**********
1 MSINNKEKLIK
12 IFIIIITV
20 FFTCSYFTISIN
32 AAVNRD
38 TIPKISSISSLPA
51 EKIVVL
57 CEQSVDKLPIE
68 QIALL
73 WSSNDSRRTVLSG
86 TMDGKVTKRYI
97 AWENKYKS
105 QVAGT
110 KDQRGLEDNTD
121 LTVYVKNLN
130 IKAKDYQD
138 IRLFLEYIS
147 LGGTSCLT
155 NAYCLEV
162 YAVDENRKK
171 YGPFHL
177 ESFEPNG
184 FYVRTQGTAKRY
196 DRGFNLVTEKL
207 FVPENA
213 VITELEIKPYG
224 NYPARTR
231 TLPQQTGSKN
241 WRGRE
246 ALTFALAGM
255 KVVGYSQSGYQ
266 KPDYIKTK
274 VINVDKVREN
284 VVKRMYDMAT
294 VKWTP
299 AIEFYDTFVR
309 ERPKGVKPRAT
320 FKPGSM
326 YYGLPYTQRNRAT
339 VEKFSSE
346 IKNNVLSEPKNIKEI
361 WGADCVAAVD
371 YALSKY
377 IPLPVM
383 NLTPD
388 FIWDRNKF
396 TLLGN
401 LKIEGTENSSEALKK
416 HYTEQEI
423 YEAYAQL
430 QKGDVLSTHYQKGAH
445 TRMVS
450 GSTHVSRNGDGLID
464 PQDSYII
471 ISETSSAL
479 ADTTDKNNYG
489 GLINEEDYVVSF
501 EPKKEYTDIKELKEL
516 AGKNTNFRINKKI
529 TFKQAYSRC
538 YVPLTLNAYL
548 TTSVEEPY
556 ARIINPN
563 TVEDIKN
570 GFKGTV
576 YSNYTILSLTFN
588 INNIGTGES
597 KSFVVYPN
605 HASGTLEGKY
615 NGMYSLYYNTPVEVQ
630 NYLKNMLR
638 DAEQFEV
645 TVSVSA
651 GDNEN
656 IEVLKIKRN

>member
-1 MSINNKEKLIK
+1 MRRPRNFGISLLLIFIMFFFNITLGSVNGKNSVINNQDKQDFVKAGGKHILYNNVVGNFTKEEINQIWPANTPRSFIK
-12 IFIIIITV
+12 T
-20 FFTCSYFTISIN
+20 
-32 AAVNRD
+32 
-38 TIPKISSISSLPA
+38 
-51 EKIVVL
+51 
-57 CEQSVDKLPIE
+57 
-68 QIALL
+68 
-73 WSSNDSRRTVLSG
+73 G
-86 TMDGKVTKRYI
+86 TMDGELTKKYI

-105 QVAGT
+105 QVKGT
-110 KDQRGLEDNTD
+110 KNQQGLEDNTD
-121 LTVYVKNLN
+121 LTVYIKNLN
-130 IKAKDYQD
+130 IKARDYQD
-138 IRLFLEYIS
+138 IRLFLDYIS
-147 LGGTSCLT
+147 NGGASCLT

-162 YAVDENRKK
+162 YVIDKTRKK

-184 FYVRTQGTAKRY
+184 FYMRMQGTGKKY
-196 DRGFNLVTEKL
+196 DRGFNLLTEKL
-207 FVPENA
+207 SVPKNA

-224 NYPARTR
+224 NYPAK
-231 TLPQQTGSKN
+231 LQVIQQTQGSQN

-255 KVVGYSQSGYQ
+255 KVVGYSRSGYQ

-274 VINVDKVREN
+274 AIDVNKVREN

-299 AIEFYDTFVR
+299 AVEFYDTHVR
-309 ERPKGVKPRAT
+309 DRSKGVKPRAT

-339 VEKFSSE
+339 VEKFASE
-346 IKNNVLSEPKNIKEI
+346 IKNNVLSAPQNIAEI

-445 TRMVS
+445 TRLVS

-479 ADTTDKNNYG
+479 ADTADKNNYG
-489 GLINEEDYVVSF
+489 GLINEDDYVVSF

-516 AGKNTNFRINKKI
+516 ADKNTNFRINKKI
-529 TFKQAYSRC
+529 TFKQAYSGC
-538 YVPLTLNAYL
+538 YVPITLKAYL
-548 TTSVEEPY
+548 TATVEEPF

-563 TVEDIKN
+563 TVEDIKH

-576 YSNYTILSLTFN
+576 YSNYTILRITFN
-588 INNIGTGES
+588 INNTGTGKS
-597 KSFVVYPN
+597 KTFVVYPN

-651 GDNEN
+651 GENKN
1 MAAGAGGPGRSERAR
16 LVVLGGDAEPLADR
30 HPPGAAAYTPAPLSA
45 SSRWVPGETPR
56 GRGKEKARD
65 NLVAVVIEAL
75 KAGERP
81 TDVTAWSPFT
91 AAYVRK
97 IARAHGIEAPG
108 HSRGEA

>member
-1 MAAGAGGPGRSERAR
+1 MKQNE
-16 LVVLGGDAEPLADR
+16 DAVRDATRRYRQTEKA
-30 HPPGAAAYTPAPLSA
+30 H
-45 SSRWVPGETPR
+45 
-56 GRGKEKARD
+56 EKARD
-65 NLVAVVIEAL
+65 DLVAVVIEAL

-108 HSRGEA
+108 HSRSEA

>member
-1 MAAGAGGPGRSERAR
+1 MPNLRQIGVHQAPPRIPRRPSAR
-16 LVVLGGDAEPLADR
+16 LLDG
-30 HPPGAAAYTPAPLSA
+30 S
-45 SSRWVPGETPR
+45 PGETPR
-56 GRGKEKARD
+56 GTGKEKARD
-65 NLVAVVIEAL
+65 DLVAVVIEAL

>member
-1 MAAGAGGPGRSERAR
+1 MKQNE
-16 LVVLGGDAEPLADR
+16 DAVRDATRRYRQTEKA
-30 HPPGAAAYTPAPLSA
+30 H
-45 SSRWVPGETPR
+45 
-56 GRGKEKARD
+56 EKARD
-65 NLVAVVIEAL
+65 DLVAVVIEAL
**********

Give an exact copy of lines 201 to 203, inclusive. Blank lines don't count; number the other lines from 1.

+30 H
-45 SSRWVPGETPR
+45 